Art History Faculty

Jane C. Long 

Dr. Jane C. Long
Joanne Leonhardt Cassullo Professor of Art History
Department:  Fine Arts
Office:  242 Olin Hall
Phone:  540-375-2218
Email:  long@roanoke.edu

Degrees:
Ph.D. Columbia University, Art History
M.A. Columbia University, Art History
A.B. Brown University, Art History

Courses:
Art, Culture & Society I:  Prehistory - Middle Ages
Medieval Art
Renaissance Art
Baroque: Popes, Kings & Businessmen in 17th-century Europe
Early Netherlandish Painting
Leonardo, Michelangelo & Raphael
The Golden Age of Dutch Painting:  Rembrandt & Vermeer
Visualizing Italy (IL May Travel Course)
Research Seminar in Art History

Scholarly Interests:
Jane Long's research centers on Italian Renaissance art, though she more narrowly specializes in fourteenth-century Florentine painting.  She is particularly interested in narrative composition, the ways that audience expectations shaped the understanding of works of art, and how artistic choices helped to determine the messages different audiences received. She has publications in Renaissance Quarterly, Studies in Iconography, Gesta, and The Sixteenth Century Journal. 

art history Dr. Holly R. Silvers
Adjunct Professor of Art History
Department: Fine Arts
Office: 328 Olin Hall
Phone: 540-375-2096
Email: silvers@roanoke.edu

Degrees:
Ph.D. Indiana University, in Medieval Arts
M.A. Indiana University, 19th-Century American Art
M.L.S. Indiana University, specialization in Rare Books and Archives

Scholarly Interests:
Dr. Holly R. Silver's research deals with medieval architecture and sculpture, medieval book studies, medieval art and memory and medieval pilgrimage.

Courses:
Art, Culture & Society I
Prehistory and Special Topics: Vikings, Saxons, Monks



Student, Julia, standing in a cemetery Dr. Julia Sienkewicz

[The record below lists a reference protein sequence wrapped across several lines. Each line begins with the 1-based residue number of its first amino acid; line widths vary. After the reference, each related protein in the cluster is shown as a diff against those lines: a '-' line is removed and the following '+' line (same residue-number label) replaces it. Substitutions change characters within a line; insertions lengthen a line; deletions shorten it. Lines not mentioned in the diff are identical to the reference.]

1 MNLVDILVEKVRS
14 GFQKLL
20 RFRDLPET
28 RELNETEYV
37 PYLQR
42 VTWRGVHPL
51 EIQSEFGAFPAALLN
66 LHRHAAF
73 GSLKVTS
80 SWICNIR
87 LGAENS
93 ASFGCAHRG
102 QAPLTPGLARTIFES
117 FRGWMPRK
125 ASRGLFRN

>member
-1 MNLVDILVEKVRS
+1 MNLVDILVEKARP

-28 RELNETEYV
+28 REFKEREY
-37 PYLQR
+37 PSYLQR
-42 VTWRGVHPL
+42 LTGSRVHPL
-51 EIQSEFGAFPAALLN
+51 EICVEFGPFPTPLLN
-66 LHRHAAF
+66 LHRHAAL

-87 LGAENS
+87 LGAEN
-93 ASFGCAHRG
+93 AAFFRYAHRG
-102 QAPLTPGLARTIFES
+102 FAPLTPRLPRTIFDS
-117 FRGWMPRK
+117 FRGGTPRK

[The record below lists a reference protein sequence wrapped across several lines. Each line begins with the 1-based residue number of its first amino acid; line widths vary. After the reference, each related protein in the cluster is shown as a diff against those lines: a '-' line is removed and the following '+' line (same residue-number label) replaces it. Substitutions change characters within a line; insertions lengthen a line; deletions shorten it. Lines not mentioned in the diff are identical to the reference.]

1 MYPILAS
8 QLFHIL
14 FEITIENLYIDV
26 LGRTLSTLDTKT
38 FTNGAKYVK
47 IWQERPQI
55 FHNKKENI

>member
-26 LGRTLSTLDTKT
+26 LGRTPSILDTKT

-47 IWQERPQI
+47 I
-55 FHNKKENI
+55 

Assistant Professor of Art History  
Department:  Fine Arts
Office:  311 Olin Hall
Phone:  540-375-2553
Email: sienkewicz@roanoke.edu


Degrees:
Ph.D. University of Illinois at Urbana-Champaign, Art and Architecture of the United States
M.A.  University of Illinois at Urbana-Champaign, Art and Architecture of the United States
B.A.  Mount Holyoke College, Art History

Courses:
Art, Culture & Society II
From Courtly Art Through Revolution
The Arts of the United States
Modern Art and Architecture
Global Contemporary Art and Architecture
American Landscape Painting

Scholarly Interests:
Dr. Sienkewicz teaches the Modern area, with teaching responsibilities beginning in the eighteenth century and extending through contemporary art. She is a specialist in the art of the United States from the late-eighteenth century through the Civil War. Her research addresses a range of media-including watercolor, monumental sculpture, landscape history, and architecture-and is often organized around the correlation between artists' theoretical writings and their artistic practice. Her current research concerns watercolors produced by Benjamin Henry Latrobe and will be published by the University of Delaware Press in a book titled Epic Landscapes: Benjamin Henry Latrobe and the Art of Watercolor. She has also worked for the Heritage Documentation Programs of the National Park Service and she was the author of the successful National Landmark Nomination for the Historic Congressional Cemetery in Washington, D.C.

   

Leslie Warden, AA's Rock

Dr. Leslie Anne Warden
Associate Professor of Art History and Archaeology
Department:  Fine Arts
Office:  243 Olin Hall
Phone:  540-375-2072
Email: warden@roanoke.edu

 

Degrees:
Ph.D. University of Pennsylvania, Near Eastern Languages and Cultures (Egyptian archaeology)
M.A. University of Pennsylvania, Near Eastern Languages and Cultures
B.A. University of California, Davis, Anthropology with an emphasis in Archaeology

Courses:
Introduction to Archaeology
Art and Archaeology of Ancient Egypt
Archaeology of Death in the Ancient Near East
The Encyclopedic Museum and Archaeological Ethics
Egyptian Temples
Research Seminar in Art History

Scholarly Interests:

Dr. Warden works in the Egyptian Old Kingdom (ca. 2600-2200 BC), commonly known as "The Pyramid Age." Her primary area of focus is archaeological ceramics analysis. Her research focuses on two ceramic forms dominant in the Old Kingdom, beer jars and bread moulds. She has used these forms to help define the functioning of the Egyptian non-monetary economy - an economy literally run on bread and beer - outside of the royal house. Additionally, she has been a member of the North Kharga Oasis Survey (NKOS) since 2001, working with pharaonic and Roman archaeology in the Egyptian oases. She is currently the project's head ceramicist.  She is broadly interested in Egyptian ceramics, the relationship of the Egyptian provinces to the capital, and non-elite material culture.

Dr. Warden is on sabbatical in 2018-19.